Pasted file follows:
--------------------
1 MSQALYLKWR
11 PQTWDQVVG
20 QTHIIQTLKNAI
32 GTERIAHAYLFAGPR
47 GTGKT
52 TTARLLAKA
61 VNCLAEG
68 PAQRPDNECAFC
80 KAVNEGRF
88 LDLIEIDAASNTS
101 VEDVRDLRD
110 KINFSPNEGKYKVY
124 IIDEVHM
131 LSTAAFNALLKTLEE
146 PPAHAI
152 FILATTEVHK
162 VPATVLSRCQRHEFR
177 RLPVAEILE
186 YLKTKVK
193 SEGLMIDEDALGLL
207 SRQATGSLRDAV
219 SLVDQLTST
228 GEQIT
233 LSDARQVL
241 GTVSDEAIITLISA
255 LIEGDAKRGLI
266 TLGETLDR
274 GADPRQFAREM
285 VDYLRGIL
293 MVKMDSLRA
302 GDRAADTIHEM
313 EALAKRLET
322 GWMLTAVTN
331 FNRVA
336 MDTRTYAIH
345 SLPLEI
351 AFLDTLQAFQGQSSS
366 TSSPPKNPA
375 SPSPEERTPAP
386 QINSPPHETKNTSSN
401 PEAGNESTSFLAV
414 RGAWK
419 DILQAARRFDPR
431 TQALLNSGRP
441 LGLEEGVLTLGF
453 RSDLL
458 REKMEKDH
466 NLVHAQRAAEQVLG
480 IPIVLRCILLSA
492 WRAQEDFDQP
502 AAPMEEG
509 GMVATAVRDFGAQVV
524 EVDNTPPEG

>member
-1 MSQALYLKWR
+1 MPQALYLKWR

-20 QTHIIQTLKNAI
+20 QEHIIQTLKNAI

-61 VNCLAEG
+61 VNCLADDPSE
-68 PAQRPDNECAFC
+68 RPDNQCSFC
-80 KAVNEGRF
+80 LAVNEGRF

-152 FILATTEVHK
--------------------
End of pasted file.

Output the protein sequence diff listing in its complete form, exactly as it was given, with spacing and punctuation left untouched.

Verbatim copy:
1 MSQALYLKWR
11 PQTWDQVVG
20 QTHIIQTLKNAI
32 GTERIAHAYLFAGPR
47 GTGKT
52 TTARLLAKA
61 VNCLAEG
68 PAQRPDNECAFC
80 KAVNEGRF
88 LDLIEIDAASNTS
101 VEDVRDLRD
110 KINFSPNEGKYKVY
124 IIDEVHM
131 LSTAAFNALLKTLEE
146 PPAHAI
152 FILATTEVHK
162 VPATVLSRCQRHEFR
177 RLPVAEILE
186 YLKTKVK
193 SEGLMIDEDALGLL
207 SRQATGSLRDAV
219 SLVDQLTST
228 GEQIT
233 LSDARQVL
241 GTVSDEAIITLISA
255 LIEGDAKRGLI
266 TLGETLDR
274 GADPRQFAREM
285 VDYLRGIL
293 MVKMDSLRA
302 GDRAADTIHEM
313 EALAKRLET
322 GWMLTAVTN
331 FNRVA
336 MDTRTYAIH
345 SLPLEI
351 AFLDTLQAFQGQSSS
366 TSSPPKNPA
375 SPSPEERTPAP
386 QINSPPHETKNTSSN
401 PEAGNESTSFLAV
414 RGAWK
419 DILQAARRFDPR
431 TQALLNSGRP
441 LGLEEGVLTLGF
453 RSDLL
458 REKMEKDH
466 NLVHAQRAAEQVLG
480 IPIVLRCILLSA
492 WRAQEDFDQP
502 AAPMEEG
509 GMVATAVRDFGAQVV
524 EVDNTPPEG

>member
-1 MSQALYLKWR
+1 MPQALYLKWR

-20 QTHIIQTLKNAI
+20 QEHIIQTLKNAI

-61 VNCLAEG
+61 VNCLADDPSE
-68 PAQRPDNECAFC
+68 RPDNQCSFC
-80 KAVNEGRF
+80 LAVNEGRF

-152 FILATTEVHK